WASHINGTON - As Martin Brodeur celebrates a milestone birthday on Sunday, he has one question for anyone who might be able to answer it.
“Do they allow 40-year-olds on the ice?” joked the future Hall of Famer as he addressed reporters in New Jersey on Saturday.
They certainly do. In fact, Brodeur might be able to play many more years a la Johnny Bower if teams make his on-ice life as easy as the Philadelphia Flyers have done in their best-of-seven eastern conference semifinal.
If the Flyers continue to play without the edge and spark they exhibited in their first-round upset of the mighty Pittsburgh Penguins, it will be the perfect gift for Brodeur and his New Jersey Devils, who lead the series 2-1 heading into Game 4 on Sunday.
For whatever reason, the Flyers have looked nothing like the confident, high-energy squad that sent Sidney Crosby home for the offseason just two weeks ago.
In dropping two consecutive decisions to the Devils, the Flyers have been outscored, outhustled, outhit and outworked. Having smaller Devils like Zach Parise and Ilya Kovalchuk strip the puck away from the larger Flyer defencemen like Braydon Coburn on the forecheck has become a common sight in this series, a trend the Flyers must nip in the bud.
“If we thought they were just going to let us win, then we had the wrong mindset and we deserve to lose, there’s no doubt about that,” Flyers forward Danny Briere told media members after the team’s practice in Vorhees, N.J. on Saturday.
“Everybody on an individual basis has to find another gear. Find a way to believe we can beat them. Find a way to go out there with the mindset that they are going to win every battle and find a mindset,” he added. “We’re not going to win every single battle but we can’t lose the majority of (them) like we have the last two games.”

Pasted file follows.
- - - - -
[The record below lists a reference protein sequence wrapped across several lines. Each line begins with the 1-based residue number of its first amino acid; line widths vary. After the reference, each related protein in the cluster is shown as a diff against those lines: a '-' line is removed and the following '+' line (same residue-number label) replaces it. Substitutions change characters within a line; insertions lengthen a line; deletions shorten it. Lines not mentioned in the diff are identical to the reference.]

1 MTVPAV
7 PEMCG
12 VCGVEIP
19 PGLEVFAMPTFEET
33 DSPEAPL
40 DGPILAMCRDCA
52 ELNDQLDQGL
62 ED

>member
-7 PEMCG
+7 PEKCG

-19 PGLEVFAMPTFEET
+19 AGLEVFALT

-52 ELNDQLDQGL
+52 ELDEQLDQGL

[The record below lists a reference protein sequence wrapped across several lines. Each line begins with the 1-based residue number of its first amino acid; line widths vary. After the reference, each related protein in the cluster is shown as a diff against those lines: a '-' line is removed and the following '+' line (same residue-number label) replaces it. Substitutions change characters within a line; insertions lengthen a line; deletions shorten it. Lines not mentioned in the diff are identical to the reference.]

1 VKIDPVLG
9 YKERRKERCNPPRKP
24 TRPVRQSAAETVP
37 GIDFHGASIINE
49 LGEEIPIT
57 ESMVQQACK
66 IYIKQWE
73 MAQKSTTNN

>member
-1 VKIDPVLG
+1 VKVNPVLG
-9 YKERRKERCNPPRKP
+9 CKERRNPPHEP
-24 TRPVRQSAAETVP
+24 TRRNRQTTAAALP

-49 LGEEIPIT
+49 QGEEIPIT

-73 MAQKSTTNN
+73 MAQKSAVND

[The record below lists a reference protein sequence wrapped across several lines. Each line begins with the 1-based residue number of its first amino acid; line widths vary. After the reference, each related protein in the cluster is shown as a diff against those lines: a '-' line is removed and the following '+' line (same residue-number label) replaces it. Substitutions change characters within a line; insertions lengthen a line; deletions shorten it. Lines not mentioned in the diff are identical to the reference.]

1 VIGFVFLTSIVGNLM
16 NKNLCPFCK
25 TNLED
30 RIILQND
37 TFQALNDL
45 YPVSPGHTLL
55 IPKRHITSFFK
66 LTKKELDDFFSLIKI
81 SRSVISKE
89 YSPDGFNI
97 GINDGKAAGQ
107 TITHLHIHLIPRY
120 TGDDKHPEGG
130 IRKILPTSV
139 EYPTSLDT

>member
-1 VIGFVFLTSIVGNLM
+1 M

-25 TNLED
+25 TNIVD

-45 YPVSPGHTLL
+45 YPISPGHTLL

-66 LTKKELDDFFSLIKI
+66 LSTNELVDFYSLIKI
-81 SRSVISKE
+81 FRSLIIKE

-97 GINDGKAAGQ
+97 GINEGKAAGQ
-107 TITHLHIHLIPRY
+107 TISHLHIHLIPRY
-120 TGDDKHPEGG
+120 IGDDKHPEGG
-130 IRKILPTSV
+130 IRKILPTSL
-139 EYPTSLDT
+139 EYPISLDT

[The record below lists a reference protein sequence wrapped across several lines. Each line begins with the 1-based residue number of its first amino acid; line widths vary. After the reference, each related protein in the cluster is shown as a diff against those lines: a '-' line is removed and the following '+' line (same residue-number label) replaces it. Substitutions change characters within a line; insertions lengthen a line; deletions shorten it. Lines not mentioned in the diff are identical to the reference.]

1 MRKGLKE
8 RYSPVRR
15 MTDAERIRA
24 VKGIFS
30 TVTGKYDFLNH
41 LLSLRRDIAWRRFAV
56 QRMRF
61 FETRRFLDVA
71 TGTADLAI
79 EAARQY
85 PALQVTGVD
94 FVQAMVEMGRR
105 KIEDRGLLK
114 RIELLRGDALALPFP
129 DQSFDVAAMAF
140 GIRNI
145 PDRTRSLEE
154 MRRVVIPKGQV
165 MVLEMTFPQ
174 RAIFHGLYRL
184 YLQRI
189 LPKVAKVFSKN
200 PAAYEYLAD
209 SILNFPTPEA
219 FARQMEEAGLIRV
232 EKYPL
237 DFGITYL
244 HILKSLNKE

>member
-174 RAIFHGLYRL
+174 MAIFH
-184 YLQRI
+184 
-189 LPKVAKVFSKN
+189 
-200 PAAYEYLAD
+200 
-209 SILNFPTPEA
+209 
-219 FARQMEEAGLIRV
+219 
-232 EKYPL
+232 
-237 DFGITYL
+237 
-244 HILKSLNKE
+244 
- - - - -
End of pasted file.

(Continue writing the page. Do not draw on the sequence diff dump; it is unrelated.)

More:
Asked if the Flyers had emptied their emotional tanks against the Pens, Briere refused to use that as an excuse.
“As a team, we just haven’t used or played with enough emotion and passion as we have in the first round against Pittsburgh,” he said. “That’s what we have to find.
“I don’t know if we left a lot in the other series or what. (But) that’s certainly something we need to find again. Every single playoff game should be played with the most passion and most emotion. Obviously it wasn’t there the last couple of games.”
It has become apparent that the Flyers underestimated this Devils team, which is befuddling when you considered New Jersey finished just one point behind Philadelphia (103-102) during the regular season.
But when you hear comments such as those offered by the Flyers’ Jaromir Jagr on Saturday that the Devils have exhibited both more hustle and muscle than Philly, you start to wonder about the sagging mindset his team seems to have right now. Maybe Parise and Patrik Elias were right when they noted on Friday that the Devils might be planting some “doubts” within the Flyers.
“They’re stronger than I thought, that is for sure,” Jagr said. “I thought we’d handle the boards a little better than we have so far. You never know. You just have to keep fighting.
“In my experience, I have been on teams that totally dominated the first, three or four games and this series it has changed. I thought they have been a little bit stronger and faster than us.”
In order to shake things up a bit, Flyers coach Peter Laviolette has shuffled his lines around.
Briere was reunited at practice on Saturday with the slumping Scott Hartnell, who had been playing with Claude Giroux. Giroux was with James van Riemsdyk and Wayne Simmonds.
Laviolette is hoping that mixing things up will give his team some much-needed spark. If it doesn’t, Martin Brodeur likely will celebrate his 40th birthday on Sunday with a win.